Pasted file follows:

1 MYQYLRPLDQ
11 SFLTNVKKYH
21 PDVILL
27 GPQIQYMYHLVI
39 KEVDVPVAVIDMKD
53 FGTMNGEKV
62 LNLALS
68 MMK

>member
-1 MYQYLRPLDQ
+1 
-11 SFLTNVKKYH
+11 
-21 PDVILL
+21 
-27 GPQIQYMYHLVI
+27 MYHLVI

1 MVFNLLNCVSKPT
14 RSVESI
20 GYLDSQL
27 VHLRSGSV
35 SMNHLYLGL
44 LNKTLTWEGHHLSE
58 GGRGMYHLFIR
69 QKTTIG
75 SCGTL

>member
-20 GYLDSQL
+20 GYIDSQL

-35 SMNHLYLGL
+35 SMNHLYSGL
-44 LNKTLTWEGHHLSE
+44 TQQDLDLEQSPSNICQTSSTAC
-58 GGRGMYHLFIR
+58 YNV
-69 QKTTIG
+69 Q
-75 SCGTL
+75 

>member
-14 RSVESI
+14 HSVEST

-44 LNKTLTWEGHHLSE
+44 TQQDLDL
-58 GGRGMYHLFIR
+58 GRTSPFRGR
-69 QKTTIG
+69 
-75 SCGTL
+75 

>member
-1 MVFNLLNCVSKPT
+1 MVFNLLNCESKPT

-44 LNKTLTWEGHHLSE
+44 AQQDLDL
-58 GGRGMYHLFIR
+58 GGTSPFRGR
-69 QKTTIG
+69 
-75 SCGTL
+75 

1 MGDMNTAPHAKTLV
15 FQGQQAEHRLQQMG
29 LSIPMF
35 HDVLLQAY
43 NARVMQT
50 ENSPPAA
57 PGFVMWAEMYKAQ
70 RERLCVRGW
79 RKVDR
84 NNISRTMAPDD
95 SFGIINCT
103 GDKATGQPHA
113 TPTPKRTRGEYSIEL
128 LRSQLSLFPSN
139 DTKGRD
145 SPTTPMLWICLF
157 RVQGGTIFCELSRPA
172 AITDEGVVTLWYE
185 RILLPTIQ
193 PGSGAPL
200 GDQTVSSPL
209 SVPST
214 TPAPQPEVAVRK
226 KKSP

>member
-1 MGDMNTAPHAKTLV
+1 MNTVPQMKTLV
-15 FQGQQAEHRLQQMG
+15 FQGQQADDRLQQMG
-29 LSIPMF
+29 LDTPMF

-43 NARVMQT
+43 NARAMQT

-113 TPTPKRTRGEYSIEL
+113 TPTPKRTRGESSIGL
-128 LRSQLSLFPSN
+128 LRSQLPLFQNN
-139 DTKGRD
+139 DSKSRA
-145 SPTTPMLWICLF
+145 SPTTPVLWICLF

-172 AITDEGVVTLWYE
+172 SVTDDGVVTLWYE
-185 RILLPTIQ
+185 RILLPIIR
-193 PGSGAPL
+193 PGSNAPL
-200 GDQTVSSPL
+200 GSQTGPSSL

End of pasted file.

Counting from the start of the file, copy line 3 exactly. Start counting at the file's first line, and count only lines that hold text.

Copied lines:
21 PDVILL